It’s hard to tear ourselves away from De Reef ’s local soap operas, but there’s always a party going on somewhere. In high season, the restaurants take turns hosting musicians for “jump ups,” while on Fridays at Penthouse Bar in Port Elizabeth the reggae spills into the street. A sundown boat trip to Moonhole, a utopia built in the 1960s by the New York advertising couple Thomas and Gladys Johnston, is magical. Its Flintstones-like tumble of houses were made from wood and whalebone and had no running water or electricity. (Though it’s now part of a private compound, you can view it from the sea.) The Johnstons were not the only ones to migrate to Bequia for an off-the-grid life- style. Hang out in one of the island’s bars long enough and you’ll encounter any number of expat sea dogs who’ve been living in the hills for years.
We always visit the Old Hegg Turtle Sanctuary, a slightly ramshackle outpost on the northeastern side of the island. Since 1995, its founder, Orton King, has rescued and nurtured Hawksbill turtles of every age, keeping them in seawater pools where you can touch them. A retired fisherman, King supposedly set up the sanctuary after being shipwrecked for 12 days and then hauled from the sea unconscious, his skin peeling off. Bequian tales rarely disappoint.
In 2010, when the Icelandic volcano eruption brought global aviation to a standstill, we were stranded in Bequia for an extra two weeks. We made a donation to Paradise Primary School in Lower Bay and sent our two oldest children to class. They felt awkward and foreign, and struggled with the patois, but came home each day raving about PE on the beach and their crash course in colonialism (Bequia was granted independence from the U.K. in 1979). Their 1950s-style textbooks, filled with ticks and crosses, were delightfully old school. Even in the classroom, life in Bequia runs with the clock set to a time when life was slower, sweeter, and a lot less complicated.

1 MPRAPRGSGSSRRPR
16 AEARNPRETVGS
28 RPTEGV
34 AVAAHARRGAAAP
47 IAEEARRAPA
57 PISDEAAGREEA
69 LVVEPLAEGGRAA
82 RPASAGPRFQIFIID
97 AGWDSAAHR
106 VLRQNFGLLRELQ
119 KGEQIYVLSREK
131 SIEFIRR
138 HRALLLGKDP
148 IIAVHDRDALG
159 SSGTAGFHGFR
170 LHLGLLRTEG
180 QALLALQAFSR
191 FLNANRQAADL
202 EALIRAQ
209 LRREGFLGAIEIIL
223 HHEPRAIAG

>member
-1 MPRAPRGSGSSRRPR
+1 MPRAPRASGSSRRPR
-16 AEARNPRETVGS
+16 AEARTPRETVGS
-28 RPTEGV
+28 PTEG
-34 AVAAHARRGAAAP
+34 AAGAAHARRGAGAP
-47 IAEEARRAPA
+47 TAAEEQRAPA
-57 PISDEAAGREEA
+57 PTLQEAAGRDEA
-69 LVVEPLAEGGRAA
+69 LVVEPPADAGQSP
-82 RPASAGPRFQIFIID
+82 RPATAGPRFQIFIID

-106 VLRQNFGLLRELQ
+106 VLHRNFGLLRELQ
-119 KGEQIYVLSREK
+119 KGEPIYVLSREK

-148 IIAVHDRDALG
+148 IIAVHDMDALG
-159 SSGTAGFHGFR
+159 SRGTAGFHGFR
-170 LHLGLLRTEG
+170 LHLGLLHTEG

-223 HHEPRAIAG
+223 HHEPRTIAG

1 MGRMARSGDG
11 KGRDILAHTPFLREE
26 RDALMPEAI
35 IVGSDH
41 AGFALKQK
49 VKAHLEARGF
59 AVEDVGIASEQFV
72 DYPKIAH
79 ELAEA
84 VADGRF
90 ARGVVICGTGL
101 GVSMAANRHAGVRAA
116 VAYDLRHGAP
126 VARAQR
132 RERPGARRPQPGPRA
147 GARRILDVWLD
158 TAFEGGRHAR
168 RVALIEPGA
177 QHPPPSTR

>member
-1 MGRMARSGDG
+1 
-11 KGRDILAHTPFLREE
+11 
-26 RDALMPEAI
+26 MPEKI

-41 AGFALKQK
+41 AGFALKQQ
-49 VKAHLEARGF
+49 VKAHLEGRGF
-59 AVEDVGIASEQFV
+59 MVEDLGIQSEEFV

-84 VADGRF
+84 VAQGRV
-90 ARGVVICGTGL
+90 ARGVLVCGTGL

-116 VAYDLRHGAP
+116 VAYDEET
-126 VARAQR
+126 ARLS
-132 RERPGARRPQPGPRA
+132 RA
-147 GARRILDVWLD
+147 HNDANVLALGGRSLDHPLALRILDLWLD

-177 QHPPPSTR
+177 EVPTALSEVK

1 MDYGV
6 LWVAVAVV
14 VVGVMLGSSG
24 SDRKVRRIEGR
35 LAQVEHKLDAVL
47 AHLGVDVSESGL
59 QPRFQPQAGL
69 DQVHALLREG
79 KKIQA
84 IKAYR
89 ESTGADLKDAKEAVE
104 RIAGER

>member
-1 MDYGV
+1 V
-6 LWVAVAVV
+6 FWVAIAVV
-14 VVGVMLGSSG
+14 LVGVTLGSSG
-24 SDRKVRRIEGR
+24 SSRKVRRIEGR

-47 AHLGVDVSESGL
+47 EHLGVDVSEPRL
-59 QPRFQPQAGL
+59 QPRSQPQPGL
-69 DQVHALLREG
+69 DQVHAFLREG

Barbados is the gateway. Many visitors to the region are happy to stay put there, rather than go those extra 100-some (costly) miles to St. Vincent and the Grenadines. Local airline SVG Air offers two daily flights to Bequia starting at $210 one way. Planes can’t land on Bequia after dark, so you may find yourself rerouted to St. Vincent for the night. (You can also fly LIAT to St. Vincent.) From there, we take a ferry the next morning to Bequia. It’s a great way to go local and slip into island pace.
When you arrive in Port Elizabeth, it’s a good idea to stock up on food and drink. Neither is cheap since there are no chains or superstores on Bequia and almost everything is imported. Locals go to Knights Trading, where basics like sugar and flour are sold in small plastic bags, but those wanting Italian olive oil or fresh basil need to head to Doris’ Fresh Food & Yacht Provisioning. Gingerbread café on the Belmont Walkway sells fine coffee and cakes, and Maranne’s next door has the island’s best homemade ice cream and yogurt. The bellow of a conch shell signals the arrival of the fishermen with that day’s catch, which is sold straight from buckets near the vegetable market.
Many high-end villas provide chefs who’ll shop for you. Jamaican expat Patrick Hepburn has been head chef at various local restaurants, and caters for guests at villas such as Cassava, Hope Lodge, and Old Fort.
Where to Stay